Thanks to Jewish Studies Travel Grants, undergraduates are able to live abroad, experience other cultures, and learn foreign languages through immersion. This funding is provided by generous community supporters of the Stroum Center for Jewish Studies. Here are the 2015 Travel Grant winners. Check back later this year for blog posts by each student about their experiences abroad! (Please note that the Travel Grants will not be offered in 2016-2017.)

Halle Friedland

My name is Halle Friedland and I’m a junior from Seattle. I am an intended Informatics major and Jewish Studies minor. In my free time I love to hike, take pictures, and travel. This coming winter I will be traveling to Rome, Budapest, Prague, and Vienna with the Comparative History of Ideas (CHID) Department to explore the histories of the empires that existed in these areas. I am beyond ecstatic to have this opportunity to explore the histories of the various cultures and religions that resided in these areas, specifically the Jewish communities!

Jamie Schwartz

My name is Jamie Schwartz and I am a junior majoring in Biology and Jewish Studies. With this grant I plan on traveling to Israel to help distribute DNA kits to Holocaust survivors (and/or their first generation offspring) with the hope of discovering familial connections that were lost as a result of WWII and its aftermath. The DNA kits I will be working with require collecting saliva samples that will then be used to cross reference family ties throughout one of the world’s largest DNA databases for genealogical research. The hope of this project is that the more survivors tested, the greater the likelihood of finding long-lost family members.  With the last generation of Holocaust survivors nearing the ends of their lives, projects of this type are vitally important, and I am humbled to be able to participate in such meaningful work—thank you Stroum Center for Jewish Studies!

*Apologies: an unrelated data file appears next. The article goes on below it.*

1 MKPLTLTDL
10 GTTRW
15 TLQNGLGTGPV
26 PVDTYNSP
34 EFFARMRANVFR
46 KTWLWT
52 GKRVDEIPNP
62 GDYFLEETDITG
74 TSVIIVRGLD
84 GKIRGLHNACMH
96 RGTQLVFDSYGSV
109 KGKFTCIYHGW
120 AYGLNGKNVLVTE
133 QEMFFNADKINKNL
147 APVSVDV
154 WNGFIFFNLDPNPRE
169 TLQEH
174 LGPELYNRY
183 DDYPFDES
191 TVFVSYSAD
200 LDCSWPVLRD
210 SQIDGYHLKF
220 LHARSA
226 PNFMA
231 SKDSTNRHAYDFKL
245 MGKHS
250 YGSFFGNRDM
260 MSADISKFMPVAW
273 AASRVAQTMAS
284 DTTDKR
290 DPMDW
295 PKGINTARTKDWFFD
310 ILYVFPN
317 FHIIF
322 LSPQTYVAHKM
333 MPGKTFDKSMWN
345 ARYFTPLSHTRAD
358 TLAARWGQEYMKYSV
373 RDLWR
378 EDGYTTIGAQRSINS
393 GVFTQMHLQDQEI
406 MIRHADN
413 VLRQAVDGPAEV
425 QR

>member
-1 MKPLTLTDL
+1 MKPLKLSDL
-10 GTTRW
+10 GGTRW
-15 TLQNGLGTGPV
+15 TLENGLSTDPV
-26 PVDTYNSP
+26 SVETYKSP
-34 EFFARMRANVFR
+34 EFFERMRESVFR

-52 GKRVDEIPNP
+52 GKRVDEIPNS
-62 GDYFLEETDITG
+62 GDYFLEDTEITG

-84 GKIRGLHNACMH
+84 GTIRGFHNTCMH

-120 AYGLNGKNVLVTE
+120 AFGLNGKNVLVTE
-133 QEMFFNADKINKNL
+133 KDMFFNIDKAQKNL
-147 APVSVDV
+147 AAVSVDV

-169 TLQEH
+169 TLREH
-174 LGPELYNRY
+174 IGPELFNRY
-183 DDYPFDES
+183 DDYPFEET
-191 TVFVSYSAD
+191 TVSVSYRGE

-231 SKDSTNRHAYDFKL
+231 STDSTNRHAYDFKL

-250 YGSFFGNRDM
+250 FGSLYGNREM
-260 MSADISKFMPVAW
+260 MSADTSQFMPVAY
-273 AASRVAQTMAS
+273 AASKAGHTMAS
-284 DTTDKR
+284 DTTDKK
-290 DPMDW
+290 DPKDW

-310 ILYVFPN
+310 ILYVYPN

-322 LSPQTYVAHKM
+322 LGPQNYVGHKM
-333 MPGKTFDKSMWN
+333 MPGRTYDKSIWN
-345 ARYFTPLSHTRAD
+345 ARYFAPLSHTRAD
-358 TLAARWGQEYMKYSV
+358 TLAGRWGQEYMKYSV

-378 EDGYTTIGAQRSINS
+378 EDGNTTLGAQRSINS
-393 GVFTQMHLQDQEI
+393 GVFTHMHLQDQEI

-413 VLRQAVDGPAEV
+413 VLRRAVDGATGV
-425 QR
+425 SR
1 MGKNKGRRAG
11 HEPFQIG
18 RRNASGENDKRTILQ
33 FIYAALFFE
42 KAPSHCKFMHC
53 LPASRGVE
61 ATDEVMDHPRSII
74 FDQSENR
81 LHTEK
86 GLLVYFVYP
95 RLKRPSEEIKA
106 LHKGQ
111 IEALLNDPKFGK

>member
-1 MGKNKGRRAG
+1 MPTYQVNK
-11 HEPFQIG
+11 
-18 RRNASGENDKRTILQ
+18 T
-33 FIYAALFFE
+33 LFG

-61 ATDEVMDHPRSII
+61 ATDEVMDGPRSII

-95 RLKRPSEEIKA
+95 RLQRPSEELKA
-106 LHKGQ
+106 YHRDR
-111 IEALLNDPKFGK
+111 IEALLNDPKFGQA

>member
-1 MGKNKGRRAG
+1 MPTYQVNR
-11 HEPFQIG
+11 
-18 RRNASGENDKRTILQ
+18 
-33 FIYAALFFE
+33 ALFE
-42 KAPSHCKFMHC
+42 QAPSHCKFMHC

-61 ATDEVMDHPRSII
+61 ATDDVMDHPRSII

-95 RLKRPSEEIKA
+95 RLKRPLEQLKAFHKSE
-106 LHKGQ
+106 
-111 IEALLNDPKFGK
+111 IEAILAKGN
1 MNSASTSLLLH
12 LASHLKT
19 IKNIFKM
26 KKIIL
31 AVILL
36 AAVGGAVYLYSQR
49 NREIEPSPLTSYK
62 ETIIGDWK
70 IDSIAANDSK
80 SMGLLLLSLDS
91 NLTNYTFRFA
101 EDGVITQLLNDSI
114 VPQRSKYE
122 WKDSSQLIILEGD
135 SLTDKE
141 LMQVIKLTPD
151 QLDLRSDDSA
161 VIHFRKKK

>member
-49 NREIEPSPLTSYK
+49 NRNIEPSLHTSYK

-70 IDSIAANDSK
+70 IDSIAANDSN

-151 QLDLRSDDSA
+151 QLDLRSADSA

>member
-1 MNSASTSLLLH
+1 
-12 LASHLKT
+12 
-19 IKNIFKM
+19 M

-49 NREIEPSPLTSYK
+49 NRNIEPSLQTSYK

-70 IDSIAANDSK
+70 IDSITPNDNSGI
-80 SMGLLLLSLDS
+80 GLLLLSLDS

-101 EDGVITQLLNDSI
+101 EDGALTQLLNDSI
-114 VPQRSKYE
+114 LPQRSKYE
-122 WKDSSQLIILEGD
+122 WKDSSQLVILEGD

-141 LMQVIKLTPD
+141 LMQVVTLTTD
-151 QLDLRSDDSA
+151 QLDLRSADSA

Ariel Vardy

I am a sophomore studying Comparative History of Ideas (CHID) with a minor in Education, Learning and Society. I am studying to be a Secondary Social Studies Teacher. As a CHID student, I take a multidisciplinary approach to the social science, and studies its intersections and applications within Education. Currently, I am studying identity constructing in the classroom, as well as the emergence and development of norms within institutions.

With this generous grant, I will be able to study how the Jewish identity is constructed within a flurry of post-USSR nationalism in the Black Sea region. I will be able to trace back how my original family must have lived in Romania, and then compare it with Jews across the sea in Georgia. This contrast between two Black Sea countries, and two Jewish communities will help clarify how different iterations of the Jewish identity are positioned and experienced within specific country contexts.
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⇒ Learn more about the Stroum Center for Jewish Studies at the University of Washington, our Sephardic Studies Program, or our Israel Studies Program.
Note: The opinions expressed by faculty and students in our publications reflect the views of the individual writer only and not those of the Stroum Center for Jewish Studies.